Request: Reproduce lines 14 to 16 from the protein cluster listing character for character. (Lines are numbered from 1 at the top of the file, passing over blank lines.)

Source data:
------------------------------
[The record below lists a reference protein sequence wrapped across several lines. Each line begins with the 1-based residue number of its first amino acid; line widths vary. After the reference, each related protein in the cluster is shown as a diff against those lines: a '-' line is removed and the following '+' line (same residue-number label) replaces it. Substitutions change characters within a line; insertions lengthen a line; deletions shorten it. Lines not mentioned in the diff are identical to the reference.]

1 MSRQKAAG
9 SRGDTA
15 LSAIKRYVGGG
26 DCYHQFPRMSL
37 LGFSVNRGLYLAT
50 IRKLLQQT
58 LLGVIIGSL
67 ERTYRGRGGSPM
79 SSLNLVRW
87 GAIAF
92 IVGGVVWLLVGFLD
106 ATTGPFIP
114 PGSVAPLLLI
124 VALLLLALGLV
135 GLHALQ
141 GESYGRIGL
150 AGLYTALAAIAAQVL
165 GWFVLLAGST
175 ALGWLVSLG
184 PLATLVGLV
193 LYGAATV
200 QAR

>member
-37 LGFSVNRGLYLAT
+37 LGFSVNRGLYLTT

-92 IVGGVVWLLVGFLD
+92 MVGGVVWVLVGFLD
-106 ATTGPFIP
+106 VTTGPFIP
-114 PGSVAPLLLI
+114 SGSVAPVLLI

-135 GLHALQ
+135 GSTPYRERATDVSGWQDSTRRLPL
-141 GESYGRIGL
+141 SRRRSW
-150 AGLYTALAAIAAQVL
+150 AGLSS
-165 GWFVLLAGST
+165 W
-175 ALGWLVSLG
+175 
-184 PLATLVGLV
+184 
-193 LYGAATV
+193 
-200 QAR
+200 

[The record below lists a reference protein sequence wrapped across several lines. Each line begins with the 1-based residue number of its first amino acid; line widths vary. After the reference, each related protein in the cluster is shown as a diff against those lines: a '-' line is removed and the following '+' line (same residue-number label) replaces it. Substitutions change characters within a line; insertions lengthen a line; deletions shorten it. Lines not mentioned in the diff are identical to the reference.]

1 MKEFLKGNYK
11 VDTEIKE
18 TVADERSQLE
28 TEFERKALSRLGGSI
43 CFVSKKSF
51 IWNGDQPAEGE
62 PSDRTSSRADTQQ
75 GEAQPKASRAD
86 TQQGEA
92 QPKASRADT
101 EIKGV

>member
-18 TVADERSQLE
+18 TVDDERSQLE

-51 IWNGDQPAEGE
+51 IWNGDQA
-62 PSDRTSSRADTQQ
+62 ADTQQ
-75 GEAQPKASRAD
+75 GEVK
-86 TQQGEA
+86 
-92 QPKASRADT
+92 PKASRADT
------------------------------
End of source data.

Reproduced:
114 PGSVAPLLLI
124 VALLLLALGLV
135 GLHALQ